The development of the Regional Industrial Lands Strategy was a collaborative process guided by the Industrial Lands Strategy Task Force between 2018 and 2020. The Task Force included representatives from some Metro Vancouver member jurisdictions, the Provincial government, TransLink, Port of Vancouver, and the private sector.
The finalized Regional Industrial Lands Strategy was approved by the Metro Vancouver Board on July 3, 2020.
Purpose of the Regional Industrial Lands Strategy
Industrial lands are crucial to supporting a prosperous, sustainable regional economy and to providing space to accommodate the industrial services needed in our growing region. In 2011, about 23% (275,000) of the region’s jobs were accommodated on industrial lands.
The Regional Industrial Lands Strategy (RILS) is intended to establish a vision for the future of industrial lands across Metro Vancouver to the year 2050, and to provide a set of recommendations to guide a broad range of stakeholder actions to achieve that vision.
How we use Industrial Land in our Region
Metro Vancouver’s industrial lands are used mainly for transportation/warehousing, wholesale trade, retail trade, manufacturing and professional/technical services. Many of the activities on the region’s industrial lands provide for the local day-to-day needs of the region’s population, providing locations for services like regional utilities, vehicle repair, hotel laundry services, catering companies, couriers, breweries, small scale manufacturing, and craft/artisan design space. In our port-based region, a significant amount of land is also needed for container storage, warehousing, freight forwarding, and other distribution functions that keep the region connected to Canada and the rest of the world. For more information on how the region utilizes industrial lands, please see Metro Vancouver’s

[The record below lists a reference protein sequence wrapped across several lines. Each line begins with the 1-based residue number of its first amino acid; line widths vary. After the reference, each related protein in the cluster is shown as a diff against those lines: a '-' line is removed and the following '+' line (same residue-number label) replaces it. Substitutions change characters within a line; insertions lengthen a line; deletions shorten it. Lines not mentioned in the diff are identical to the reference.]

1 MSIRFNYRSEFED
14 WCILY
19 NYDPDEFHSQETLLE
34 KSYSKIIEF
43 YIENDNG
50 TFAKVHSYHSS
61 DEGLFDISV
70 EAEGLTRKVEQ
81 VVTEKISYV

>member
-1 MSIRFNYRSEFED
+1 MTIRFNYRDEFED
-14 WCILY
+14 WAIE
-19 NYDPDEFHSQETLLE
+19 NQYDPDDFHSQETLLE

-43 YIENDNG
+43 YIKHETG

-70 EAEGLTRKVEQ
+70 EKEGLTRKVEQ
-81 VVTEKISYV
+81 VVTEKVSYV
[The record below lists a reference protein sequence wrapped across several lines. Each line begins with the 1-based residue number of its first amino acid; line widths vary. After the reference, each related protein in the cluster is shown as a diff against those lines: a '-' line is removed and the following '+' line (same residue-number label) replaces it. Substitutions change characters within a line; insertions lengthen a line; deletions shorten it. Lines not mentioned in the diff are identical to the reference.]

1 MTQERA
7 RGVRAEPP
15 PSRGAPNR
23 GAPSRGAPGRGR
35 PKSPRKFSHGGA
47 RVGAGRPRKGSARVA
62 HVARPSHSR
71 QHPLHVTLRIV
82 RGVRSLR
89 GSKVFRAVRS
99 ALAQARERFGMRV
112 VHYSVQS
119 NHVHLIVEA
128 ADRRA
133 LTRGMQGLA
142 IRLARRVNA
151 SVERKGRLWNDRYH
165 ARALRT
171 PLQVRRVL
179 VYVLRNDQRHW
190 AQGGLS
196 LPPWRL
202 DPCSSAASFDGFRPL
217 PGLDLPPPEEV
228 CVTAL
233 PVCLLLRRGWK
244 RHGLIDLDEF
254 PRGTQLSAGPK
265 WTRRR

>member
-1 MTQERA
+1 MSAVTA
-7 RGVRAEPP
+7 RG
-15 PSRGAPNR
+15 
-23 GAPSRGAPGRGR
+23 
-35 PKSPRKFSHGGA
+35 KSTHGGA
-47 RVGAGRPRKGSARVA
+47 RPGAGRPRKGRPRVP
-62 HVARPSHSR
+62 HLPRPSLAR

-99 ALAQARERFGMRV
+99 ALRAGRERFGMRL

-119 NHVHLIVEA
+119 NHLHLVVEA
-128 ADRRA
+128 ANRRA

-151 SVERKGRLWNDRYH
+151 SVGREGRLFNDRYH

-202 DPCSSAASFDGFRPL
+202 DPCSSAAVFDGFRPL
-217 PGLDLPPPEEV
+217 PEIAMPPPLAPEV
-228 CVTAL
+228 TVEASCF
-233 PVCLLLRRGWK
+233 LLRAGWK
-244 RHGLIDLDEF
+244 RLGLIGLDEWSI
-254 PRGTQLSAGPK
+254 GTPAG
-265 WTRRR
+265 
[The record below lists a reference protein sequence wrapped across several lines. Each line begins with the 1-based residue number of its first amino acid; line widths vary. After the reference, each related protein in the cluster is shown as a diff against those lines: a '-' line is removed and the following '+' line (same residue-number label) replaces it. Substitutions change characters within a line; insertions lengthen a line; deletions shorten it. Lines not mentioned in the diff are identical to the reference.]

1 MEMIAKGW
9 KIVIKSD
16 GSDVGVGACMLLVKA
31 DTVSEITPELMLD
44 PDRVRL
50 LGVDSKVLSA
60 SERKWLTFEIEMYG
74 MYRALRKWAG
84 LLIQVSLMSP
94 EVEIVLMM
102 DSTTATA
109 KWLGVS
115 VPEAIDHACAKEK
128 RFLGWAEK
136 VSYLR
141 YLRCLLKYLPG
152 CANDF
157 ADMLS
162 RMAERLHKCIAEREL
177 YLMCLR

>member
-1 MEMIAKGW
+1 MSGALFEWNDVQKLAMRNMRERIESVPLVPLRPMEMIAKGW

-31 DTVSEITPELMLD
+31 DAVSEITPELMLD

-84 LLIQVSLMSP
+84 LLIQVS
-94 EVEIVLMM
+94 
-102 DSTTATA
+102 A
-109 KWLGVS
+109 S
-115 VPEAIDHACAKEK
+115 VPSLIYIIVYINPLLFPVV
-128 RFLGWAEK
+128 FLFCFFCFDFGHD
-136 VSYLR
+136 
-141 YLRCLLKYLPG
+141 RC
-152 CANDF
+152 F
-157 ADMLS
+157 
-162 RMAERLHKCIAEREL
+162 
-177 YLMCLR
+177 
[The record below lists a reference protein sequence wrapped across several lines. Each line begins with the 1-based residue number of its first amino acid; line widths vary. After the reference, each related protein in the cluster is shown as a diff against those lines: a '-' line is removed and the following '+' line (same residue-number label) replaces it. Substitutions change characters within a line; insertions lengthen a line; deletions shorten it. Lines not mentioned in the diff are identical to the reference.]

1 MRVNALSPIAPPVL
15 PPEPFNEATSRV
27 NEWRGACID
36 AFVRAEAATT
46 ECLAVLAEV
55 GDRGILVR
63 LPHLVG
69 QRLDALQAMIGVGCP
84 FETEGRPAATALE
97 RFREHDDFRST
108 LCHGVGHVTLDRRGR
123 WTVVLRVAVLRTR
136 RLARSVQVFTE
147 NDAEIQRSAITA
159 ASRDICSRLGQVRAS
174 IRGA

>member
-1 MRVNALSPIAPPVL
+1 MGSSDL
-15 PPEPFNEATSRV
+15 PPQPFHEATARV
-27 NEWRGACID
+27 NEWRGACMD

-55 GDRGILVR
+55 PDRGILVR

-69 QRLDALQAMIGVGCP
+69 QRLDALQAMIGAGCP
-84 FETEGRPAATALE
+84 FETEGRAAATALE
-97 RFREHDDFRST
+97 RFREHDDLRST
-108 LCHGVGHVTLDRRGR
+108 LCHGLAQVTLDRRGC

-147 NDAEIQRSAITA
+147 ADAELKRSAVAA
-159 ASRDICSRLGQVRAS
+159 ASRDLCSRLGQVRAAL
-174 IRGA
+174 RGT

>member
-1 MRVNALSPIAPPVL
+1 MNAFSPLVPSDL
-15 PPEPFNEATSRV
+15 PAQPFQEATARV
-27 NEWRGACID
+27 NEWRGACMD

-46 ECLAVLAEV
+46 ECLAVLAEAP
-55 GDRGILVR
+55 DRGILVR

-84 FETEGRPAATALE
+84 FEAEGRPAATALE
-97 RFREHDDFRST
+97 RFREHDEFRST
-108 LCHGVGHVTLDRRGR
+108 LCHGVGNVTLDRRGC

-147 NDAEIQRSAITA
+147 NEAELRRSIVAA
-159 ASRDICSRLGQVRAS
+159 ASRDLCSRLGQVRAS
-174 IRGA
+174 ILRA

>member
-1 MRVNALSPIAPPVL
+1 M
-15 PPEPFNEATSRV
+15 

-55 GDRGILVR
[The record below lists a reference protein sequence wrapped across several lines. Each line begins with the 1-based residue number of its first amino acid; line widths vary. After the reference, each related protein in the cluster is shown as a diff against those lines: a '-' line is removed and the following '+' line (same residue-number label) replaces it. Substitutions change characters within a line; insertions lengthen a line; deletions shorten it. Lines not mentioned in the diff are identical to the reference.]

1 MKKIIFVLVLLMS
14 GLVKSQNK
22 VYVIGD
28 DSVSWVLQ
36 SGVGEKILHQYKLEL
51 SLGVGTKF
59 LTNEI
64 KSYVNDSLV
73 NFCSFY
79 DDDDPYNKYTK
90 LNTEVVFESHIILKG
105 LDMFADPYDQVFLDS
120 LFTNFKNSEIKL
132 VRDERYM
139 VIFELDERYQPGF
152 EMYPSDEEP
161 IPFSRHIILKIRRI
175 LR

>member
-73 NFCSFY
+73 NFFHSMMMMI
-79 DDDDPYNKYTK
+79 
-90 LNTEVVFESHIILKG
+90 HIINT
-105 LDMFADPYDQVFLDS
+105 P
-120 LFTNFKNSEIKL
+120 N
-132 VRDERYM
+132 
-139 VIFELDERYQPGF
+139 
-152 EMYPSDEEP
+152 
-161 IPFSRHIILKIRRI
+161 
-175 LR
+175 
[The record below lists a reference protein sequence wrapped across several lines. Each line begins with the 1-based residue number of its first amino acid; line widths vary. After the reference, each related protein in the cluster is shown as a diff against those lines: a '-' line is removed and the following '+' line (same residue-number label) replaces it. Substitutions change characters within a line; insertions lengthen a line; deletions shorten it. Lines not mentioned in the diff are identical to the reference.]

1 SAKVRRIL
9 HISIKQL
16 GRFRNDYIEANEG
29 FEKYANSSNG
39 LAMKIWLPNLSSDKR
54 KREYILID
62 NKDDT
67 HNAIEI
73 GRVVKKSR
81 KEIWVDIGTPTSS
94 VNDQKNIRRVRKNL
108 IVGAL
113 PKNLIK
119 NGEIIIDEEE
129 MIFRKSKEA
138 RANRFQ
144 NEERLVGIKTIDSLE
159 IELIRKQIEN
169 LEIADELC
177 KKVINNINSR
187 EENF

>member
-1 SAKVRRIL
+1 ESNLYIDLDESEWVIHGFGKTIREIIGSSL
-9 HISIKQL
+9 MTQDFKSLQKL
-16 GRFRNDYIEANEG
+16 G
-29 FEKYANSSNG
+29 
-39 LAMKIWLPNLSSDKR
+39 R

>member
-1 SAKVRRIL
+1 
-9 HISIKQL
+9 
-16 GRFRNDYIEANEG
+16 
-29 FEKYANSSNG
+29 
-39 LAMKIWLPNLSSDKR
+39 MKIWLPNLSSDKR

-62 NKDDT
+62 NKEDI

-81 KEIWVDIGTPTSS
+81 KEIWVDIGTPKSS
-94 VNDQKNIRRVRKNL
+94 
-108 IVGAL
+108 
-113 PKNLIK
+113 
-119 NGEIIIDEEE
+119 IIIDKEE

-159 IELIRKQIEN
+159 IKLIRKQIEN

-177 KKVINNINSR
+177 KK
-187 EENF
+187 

2015 Industrial Lands Inventory Summary Report.
Issues and Challenges
Due to a constrained land base and strong demand for all types of land uses, the regional supply of industrial land is under significant pressure for conversion to residential, retail and commercial uses, all of which currently command higher land values. Demand for industrial land is also increasing, and under current levels of densification, the shortage of industrial lands in the region is expected to worsen over the next 10 to 15 years.
The shortage of industrial lands and associated increasing land costs could slow job growth, discourage businesses from locating or expanding in the region, result in some firms leaving the region, and potentially result in some industries advocating for the industrial utilization of non-industrial lands. Conversely, negative regional impacts associated with some types of industrial activity, such as noise, odour, and transportation congestion, may be alleviated by slower industrial growth in the Metro Vancouver region and/or by encouraging some industrial growth to focus in areas outside of the Metro Vancouver region.
These complex challenges and trade-offs require a regional vision and strategic responses from various stakeholders and orders of government, including municipalities, industry, and regional agencies.